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June 30, 2012
Steven Finn benefits from support rather more advanced than a helpful pat on the back whenever he makes his way back to his mark. England's choice of five front-line bowlers has not only granted them a formidable range of options - their assortment of intellectual property is just as valuable.
Finn was the sharpest of the home attack at Lord's, topping 90 miles per hour on the way to a tidy 2 for 47 as England beat Australia by 15 runs in the first ODI. But he gained much from the advice afforded him by others who looked less fresh, namely Jimmy Anderson, Tim Bresnan and Stuart Broad.
Where once England cricketers kept to themselves, having a greater affinity for county teammates than national ones, now the team shares information freely, on the field as well as off it. Finn was helped by the presence of David Hussey's fellow Nottinghamshire representative Stuart Broad, who among others had the opportunity to suggest the short ball that brought about Hussey's downfall midway through Finn's spell.
"At the end of our marks everyone talks to each other," Finn said ahead of Sunday's second ODI against Australia at the Oval. "Everyone passes on their own information that they have found has worked for them in the over before, and it is a great unit to be involved in because everyone shares their own information. You have to hunt as a pack and bowl as a unit to get results.
"It is the same principle bowling at the death. You find a method that the team has thought has worked in that game on that wicket and we stick to it and we bowl it. We make them hit our best balls. I can learn off anyone. I learn a lot from talking to Jimmy, Broady and Bres because they have played a lot of one-day cricket and I don't think the pace necessarily matters too much. You can get away with a bit more if you're faster but the ball has to be hard to hit on that length. You have to find a method that works on that wicket and stick to it."
Finn's rhythm was exceptional on the day, leading Warner to say he was the best of England's bowlers "by far". "His pace, his line and lengths were fantastic. When I was out, he started swinging the ball away from the right-handers. He was the best by far," Warner said. "With his pace and his accuracy to hit those right lines, he's fantastic for them -- and yesterday I felt Anderson and Broad were a little bit tired."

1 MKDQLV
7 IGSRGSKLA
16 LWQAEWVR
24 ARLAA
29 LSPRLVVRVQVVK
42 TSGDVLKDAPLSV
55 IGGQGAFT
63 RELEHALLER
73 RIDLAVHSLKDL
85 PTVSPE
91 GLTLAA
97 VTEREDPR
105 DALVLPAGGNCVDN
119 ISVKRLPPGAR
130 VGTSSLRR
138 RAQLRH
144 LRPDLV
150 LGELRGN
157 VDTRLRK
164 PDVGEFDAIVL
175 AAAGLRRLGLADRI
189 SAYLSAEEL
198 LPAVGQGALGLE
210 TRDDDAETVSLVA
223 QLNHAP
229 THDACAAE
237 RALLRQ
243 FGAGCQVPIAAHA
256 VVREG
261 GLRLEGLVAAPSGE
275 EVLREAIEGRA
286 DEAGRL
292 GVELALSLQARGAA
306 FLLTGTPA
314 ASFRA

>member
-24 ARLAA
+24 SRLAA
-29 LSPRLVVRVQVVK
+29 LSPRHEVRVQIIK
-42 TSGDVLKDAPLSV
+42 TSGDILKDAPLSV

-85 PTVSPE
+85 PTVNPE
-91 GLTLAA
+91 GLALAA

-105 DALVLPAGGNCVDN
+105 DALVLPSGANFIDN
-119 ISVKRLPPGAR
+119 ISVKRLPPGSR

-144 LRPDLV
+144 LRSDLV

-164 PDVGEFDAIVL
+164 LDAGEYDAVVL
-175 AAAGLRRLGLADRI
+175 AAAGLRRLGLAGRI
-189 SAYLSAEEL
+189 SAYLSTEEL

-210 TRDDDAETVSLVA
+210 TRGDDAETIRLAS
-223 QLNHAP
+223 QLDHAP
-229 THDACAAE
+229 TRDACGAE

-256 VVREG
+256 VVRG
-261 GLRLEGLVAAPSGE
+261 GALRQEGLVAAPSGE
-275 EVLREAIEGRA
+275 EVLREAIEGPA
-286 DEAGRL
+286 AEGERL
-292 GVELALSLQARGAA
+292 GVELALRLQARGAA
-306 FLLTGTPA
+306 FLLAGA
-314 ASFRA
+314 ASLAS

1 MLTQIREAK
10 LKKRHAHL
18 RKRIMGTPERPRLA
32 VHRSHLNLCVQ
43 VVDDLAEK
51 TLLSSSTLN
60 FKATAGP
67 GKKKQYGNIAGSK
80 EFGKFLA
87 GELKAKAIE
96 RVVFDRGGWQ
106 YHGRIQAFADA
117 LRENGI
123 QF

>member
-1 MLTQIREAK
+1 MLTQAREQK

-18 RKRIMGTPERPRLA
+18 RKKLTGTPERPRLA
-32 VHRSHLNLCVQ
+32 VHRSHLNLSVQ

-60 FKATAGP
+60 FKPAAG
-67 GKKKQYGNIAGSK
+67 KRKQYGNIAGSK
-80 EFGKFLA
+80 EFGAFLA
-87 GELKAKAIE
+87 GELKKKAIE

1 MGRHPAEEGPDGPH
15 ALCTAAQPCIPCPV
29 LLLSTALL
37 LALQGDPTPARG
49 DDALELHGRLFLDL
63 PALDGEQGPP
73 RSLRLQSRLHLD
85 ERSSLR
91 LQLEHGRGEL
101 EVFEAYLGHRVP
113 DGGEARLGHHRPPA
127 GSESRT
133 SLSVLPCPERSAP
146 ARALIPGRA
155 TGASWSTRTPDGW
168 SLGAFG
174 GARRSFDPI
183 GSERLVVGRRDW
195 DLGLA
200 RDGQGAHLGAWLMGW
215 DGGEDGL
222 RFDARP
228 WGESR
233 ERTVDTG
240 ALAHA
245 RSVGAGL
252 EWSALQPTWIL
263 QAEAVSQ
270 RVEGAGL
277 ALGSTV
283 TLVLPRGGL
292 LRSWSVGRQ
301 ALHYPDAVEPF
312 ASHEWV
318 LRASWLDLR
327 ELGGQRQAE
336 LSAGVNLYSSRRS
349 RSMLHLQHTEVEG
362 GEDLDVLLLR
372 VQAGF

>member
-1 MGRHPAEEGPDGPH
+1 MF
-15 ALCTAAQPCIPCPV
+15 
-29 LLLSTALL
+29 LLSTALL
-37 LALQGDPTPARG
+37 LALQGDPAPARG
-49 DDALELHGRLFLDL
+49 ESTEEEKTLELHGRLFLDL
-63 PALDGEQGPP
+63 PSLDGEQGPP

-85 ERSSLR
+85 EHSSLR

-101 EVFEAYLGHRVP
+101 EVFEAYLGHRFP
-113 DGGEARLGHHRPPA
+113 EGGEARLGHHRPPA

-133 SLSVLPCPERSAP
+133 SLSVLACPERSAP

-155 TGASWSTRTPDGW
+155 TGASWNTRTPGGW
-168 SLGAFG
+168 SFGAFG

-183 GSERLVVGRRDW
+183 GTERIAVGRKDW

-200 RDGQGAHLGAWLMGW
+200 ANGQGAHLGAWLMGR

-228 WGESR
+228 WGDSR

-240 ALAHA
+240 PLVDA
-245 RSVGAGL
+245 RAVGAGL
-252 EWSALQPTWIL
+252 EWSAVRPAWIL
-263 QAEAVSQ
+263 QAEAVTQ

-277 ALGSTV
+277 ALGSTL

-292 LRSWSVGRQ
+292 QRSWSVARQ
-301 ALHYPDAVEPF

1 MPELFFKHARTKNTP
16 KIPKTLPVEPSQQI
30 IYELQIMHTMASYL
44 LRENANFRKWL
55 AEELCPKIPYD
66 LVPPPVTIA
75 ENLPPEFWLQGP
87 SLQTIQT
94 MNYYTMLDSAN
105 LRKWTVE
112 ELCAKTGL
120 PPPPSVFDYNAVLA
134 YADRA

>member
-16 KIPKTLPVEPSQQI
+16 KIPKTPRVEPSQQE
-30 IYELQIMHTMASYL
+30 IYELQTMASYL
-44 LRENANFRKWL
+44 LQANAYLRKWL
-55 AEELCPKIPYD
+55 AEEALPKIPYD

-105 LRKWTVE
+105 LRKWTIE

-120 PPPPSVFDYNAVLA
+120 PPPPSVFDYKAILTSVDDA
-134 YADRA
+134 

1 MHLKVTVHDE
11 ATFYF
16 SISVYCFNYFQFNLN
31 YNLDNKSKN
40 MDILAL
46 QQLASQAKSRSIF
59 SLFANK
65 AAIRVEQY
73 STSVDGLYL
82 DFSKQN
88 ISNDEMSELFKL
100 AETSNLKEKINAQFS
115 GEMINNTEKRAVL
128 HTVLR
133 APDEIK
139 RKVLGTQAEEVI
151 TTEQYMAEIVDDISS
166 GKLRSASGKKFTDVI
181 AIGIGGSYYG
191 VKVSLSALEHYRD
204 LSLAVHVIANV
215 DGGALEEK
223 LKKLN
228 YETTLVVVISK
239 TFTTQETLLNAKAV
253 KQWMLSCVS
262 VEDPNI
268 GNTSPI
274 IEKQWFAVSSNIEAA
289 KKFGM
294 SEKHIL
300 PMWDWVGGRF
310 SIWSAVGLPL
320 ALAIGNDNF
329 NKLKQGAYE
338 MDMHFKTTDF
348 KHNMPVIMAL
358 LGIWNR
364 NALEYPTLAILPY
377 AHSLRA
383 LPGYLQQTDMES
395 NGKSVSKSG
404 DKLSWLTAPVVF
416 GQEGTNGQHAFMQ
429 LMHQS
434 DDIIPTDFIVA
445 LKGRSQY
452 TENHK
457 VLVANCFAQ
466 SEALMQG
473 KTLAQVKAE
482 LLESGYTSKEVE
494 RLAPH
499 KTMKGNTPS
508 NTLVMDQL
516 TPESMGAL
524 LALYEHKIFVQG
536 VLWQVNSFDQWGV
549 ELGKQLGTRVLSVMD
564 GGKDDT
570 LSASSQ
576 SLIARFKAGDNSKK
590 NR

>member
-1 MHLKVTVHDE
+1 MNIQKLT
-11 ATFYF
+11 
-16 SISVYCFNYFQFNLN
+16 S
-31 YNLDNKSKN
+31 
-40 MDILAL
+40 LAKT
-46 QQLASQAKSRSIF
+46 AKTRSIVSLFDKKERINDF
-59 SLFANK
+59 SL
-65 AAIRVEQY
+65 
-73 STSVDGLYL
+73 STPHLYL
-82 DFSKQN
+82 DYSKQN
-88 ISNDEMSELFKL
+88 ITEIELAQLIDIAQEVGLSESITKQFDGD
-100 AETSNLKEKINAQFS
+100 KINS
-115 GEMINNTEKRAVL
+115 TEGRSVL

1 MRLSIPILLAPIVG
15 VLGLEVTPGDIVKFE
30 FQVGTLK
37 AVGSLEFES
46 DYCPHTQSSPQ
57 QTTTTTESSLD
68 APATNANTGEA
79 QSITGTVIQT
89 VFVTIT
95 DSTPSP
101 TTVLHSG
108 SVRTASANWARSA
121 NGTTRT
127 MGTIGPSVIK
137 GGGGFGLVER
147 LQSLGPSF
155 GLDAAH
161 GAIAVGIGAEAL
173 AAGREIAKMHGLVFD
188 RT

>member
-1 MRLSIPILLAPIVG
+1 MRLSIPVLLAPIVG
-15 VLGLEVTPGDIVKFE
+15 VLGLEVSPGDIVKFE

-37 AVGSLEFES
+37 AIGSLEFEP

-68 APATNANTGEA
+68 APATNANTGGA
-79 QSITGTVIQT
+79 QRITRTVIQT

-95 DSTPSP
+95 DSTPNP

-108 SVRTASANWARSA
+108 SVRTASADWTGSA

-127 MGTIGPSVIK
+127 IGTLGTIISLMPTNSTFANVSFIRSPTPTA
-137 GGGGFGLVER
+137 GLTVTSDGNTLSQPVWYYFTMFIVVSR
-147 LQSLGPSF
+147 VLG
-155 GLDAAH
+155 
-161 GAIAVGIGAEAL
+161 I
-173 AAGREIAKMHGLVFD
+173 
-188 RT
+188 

The sight of the speed gun passing the 90 mark was pleasing to Finn, but less important to his progress than the fact he was putting the ball where he wanted to and moving it either way. "The more important thing is what you do with the ball and where you put it, especially in Test match cricket," Finn said. "If I can get quicker then great but it is not something that occupies my mind. It is nice that that has developed over the last 12 to 18 months and has come on leaps and bounds from where I was 18 months ago. I will keep doing the work behind the scenes that hopefully will keep me going in that fashion."
Another to enjoy the series opener was Eoin Morgan, who Finn has watched closely at Middlesex. He was unsurprised to see Morgan's blazing efforts at the end of England's innings, having seen a similar range of strokeplay before.
"I have played a lot of cricket with Eoin, since we were 16 years old, and I have seen him do it lots of time before," Finn said. "It is no surprise he is doing it in international cricket - he is one of the best players in the world especially in the sort of situation he played in at Lord's.
"He played himself in and then let loose and to have him around and in the team with his experience - he has played a lot of one-day cricket with Ireland, Middlesex and England - and to have someone like that in those situations is fantastic. How he comes up with some of those shots I have got no idea. He is a little wizard."
Daniel Brettig is an assistant editor at ESPNcricinfo. He tweets hereFeeds: Daniel Brettig
© ESPN Sports Media Ltd.
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